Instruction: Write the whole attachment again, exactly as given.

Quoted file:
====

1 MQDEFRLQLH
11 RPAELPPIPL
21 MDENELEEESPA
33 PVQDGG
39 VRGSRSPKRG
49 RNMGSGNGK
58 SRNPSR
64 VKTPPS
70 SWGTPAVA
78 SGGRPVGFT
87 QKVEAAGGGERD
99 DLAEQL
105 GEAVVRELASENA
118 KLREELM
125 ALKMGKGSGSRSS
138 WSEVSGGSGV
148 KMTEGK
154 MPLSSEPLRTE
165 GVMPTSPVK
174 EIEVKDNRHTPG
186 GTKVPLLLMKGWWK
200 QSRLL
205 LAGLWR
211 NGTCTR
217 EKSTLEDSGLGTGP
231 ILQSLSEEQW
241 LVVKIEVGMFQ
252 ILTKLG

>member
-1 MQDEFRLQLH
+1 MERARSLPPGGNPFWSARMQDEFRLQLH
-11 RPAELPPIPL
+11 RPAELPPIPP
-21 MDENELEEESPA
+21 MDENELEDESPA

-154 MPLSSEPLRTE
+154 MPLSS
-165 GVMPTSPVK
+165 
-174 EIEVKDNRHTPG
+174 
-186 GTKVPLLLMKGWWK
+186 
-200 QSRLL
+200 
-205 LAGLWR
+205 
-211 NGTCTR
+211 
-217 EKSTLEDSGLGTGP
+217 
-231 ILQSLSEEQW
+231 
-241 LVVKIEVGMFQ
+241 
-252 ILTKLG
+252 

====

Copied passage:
1 MQDEFRLQLH
11 RPAELPPIPL
21 MDENELEEESPA
33 PVQDGG
39 VRGSRSPKRG
49 RNMGSGNGK
58 SRNPSR
64 VKTPPS
70 SWGTPAVA
78 SGGRPVGFT
87 QKVEAAGGGERD
99 DLAEQL
105 GEAVVRELASENA
118 KLREELM
125 ALKMGKGSGSRSS
138 WSEVSGGSGV
148 KMTEGK
154 MPLSSEPLRTE
165 GVMPTSPVK
174 EIEVKDNRHTPG
186 GTKVPLLLMKGWWK
200 QSRLL
205 LAGLWR
211 NGTCTR
217 EKSTLEDSGLGTGP
231 ILQSLSEEQW
241 LVVKIEVGMFQ
252 ILTKLG

>member
-1 MQDEFRLQLH
+1 MERARSLPPGGNPFWSARMQDEFRLQLH
-11 RPAELPPIPL
+11 RPAELPPIPP
-21 MDENELEEESPA
+21 MDENELEDESPA

-154 MPLSSEPLRTE
+154 MPLSS
-165 GVMPTSPVK
+165 
-174 EIEVKDNRHTPG
+174 
-186 GTKVPLLLMKGWWK
+186 
-200 QSRLL
+200 
-205 LAGLWR
+205 
-211 NGTCTR
+211 
-217 EKSTLEDSGLGTGP
+217 
-231 ILQSLSEEQW
+231 
-241 LVVKIEVGMFQ
+241 
-252 ILTKLG
+252 